What is Qualitative Research?
"Some of our greatest insights into social processes can result from what appear to be very ordinary activities – observing, participating, listening, and talking" (Bachman and Schutt, 2001: 279).
Qualitative methods (sometimes called ethnographic, naturalistic, etc.) are generally
associated with interpretive epistemology and tend to be used to refer to forms of
data collection and analysis which rely on understanding, with an emphasis on meanings.
The richness of meaning only comes with words and actions; words and actions that
seek to discover what people think and how and why they act in certain situations
and settings. Qualitative research focuses on the objective nature of behavior as
well as subjective meanings.
Approaches to Qualitative Research
1. The Research Question
Qualitative research does not always begin with a well-defined research question. There may be an interest in a phenomenon previously understudied (such as the social world of ice-fishing) and sometimes research begins with an opportunity (for instance access to residents of a drug rehabilitation center). In both instances the researcher may apply inductive theory (see what comes out at the end and see how it applies to theory) or a theory may emerge during the period of study (grounded theory).
However, qualitative research often begins with a well-defined research question that will attempt to describe/explain/explore, for instance, the relationship between variables such as job satisfaction and caring for elderly parents.
2. Review the Literature
The researcher should be acquainted with current research on the topic and must also demonstrate knowledge of existing literature. A review of the literature will also inform the researcher on methods and analysis. UVU's Library website: http://www.uvu.edu/library/find/ is available to all UVU students and faculty as is the expert help of specialist librarians.
3. Research Design
Although qualitative research does not have a distinct set of methods or practices that are entirely its own, and no specific method or practice is privileged over another they often fall within three distinctive research designs:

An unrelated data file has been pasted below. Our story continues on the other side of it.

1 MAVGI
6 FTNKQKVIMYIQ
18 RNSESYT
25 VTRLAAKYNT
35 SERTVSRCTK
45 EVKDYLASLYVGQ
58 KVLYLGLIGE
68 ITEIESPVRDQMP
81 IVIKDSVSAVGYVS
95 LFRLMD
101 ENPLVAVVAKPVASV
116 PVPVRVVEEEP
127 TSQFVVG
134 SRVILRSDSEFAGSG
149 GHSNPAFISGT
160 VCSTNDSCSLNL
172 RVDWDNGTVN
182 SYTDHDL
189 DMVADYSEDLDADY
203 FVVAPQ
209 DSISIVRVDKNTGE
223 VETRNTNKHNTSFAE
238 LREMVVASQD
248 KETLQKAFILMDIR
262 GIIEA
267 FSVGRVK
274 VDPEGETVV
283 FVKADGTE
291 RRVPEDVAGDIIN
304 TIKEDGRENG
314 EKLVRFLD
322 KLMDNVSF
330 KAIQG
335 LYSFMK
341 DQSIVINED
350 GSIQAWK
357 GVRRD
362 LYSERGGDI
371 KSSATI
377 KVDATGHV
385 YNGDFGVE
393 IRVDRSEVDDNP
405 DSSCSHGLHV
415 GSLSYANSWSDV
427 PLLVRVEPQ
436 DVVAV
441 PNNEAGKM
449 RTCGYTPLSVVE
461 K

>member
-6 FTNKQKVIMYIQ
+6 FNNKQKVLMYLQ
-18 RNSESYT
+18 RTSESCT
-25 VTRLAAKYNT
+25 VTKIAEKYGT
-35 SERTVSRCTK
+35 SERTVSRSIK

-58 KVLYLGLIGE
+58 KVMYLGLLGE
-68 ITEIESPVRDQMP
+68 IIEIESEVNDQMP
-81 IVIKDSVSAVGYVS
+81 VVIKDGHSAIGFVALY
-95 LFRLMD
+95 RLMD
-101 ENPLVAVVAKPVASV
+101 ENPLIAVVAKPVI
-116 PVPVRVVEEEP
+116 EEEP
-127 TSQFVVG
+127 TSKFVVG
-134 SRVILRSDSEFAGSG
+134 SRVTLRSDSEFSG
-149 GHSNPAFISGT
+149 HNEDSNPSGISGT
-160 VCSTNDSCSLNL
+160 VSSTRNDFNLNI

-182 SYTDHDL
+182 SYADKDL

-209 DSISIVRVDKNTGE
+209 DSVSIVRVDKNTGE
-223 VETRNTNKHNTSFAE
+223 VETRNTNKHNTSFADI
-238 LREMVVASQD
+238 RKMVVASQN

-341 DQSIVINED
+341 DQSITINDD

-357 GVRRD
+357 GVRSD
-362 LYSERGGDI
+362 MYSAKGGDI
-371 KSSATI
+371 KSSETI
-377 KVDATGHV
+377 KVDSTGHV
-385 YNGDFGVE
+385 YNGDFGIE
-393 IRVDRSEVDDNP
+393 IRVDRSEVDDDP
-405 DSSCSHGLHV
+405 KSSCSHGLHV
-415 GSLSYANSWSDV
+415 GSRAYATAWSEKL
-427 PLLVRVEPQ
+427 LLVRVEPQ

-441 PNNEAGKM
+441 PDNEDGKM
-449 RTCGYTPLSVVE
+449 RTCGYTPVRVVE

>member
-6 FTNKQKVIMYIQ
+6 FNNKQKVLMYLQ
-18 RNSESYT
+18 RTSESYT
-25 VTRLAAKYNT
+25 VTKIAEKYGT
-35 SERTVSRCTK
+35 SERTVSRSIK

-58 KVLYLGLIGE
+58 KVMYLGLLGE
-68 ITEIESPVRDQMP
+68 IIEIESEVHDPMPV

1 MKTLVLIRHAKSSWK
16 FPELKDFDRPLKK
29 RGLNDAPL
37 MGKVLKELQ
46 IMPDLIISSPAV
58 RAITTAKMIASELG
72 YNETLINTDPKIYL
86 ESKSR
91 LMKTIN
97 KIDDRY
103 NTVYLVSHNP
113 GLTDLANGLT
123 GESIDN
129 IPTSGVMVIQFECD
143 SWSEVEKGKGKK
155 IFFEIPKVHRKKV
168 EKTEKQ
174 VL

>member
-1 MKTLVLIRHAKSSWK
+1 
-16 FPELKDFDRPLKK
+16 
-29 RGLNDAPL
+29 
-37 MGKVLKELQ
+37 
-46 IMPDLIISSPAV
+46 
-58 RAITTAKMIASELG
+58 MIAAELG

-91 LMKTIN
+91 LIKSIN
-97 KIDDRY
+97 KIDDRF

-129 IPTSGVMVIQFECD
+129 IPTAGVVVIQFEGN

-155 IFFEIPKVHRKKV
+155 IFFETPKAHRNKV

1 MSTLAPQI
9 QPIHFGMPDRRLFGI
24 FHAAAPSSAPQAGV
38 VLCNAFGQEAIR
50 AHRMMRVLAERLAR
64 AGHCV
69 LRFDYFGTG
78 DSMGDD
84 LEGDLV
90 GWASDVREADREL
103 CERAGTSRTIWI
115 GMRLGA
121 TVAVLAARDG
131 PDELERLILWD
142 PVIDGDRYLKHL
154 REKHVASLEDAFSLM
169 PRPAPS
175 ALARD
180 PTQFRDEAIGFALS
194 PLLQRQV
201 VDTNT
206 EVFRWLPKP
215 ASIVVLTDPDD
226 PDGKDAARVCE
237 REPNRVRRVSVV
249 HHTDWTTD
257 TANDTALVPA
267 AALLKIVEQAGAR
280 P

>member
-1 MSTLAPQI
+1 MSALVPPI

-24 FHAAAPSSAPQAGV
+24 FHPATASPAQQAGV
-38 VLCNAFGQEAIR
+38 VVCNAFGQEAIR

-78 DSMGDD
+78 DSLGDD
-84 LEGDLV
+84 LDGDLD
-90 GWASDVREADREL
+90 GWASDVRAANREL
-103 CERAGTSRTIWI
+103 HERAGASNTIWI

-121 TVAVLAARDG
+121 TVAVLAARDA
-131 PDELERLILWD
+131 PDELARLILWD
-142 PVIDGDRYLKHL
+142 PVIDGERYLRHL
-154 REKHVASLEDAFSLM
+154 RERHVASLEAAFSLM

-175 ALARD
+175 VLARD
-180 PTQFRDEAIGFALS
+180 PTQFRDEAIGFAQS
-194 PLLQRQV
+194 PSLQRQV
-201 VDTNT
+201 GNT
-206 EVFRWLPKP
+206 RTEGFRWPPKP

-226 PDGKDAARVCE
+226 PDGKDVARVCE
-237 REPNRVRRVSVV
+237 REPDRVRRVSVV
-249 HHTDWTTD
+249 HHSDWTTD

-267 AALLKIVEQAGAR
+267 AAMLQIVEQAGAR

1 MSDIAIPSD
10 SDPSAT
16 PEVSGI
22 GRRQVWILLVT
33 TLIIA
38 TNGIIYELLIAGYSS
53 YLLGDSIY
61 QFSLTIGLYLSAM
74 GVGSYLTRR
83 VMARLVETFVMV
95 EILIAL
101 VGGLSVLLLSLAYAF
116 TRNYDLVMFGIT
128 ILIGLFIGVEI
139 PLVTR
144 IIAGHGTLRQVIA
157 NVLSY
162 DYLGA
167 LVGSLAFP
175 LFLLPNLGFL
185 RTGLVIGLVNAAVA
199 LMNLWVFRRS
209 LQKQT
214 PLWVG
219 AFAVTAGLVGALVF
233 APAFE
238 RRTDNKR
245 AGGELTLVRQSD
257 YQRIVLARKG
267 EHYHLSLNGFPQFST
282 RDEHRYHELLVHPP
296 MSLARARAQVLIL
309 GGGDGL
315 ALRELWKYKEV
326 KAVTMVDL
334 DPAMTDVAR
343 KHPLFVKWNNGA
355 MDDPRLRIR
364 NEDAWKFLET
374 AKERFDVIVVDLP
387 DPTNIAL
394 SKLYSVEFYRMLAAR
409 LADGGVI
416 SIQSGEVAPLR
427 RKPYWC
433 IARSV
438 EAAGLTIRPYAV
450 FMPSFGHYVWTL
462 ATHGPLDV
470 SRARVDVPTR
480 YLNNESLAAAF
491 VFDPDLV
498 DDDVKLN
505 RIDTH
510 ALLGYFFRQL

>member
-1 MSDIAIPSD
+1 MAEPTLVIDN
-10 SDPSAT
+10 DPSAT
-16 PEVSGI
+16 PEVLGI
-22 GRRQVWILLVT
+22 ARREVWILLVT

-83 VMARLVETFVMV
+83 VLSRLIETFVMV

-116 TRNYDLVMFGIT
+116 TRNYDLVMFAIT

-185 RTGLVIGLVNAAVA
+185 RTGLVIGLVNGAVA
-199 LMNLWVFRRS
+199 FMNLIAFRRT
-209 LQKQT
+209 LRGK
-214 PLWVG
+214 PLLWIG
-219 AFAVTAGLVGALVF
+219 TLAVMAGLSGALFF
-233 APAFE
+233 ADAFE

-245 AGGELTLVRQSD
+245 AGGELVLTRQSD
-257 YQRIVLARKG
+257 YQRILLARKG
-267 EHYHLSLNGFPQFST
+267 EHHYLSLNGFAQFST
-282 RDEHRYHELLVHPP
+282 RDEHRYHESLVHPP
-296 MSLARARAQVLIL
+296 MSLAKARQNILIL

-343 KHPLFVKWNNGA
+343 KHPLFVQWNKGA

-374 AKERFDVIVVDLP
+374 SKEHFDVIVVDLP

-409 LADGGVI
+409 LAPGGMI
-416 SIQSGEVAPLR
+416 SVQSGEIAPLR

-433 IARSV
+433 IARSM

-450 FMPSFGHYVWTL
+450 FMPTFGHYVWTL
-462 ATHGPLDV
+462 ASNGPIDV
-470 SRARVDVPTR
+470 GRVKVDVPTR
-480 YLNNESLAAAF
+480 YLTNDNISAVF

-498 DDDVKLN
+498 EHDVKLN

(A) participant observation (collecting data from people while they go about their normal activities),
(B) intensive interviewing (usually open-ended, unstructured questioning), and
(C) focus groups (allowing the participants to agree or disagree with each other so that it provides an insight into how a group thinks about an issue)
These methods, however, are not mutually exclusive and often overlap. Regardless of the method researchers must pay close attention to sampling (units of analysis and how they were selected)
4. Data Collection
(A) Surveys – series of questions administered electronically, face-to-face, by mail, etc.
(B) Observation - variety of strategies to study groups in natural settings by observing activities, and to some extent participating
(C) Unobtrusive methods – methods of studying social behavior without affecting it, e.g., studying newspaper reports for hate speech
5. Analysis of findings
Analysis has long been a problem for qualitative researchers because coding can be extremely time-consuming and complicated. Further, because of the nature of the data a criticism of qualitative research has been that it is less scientific than quantitative research; coding sometimes seen as subjective. However, basic computer tools have moved beyond basic recording and storage of data to sophisticated software packages such as NVivo; programs that lend themselves to verification of findings.
Qualitative evaluations are always subject to the errors of human judgment but with the rigorous application of the scientific approach (systematic and logical) a wealth of rich data can be obtained and analyzed that could not be obtained in any other way.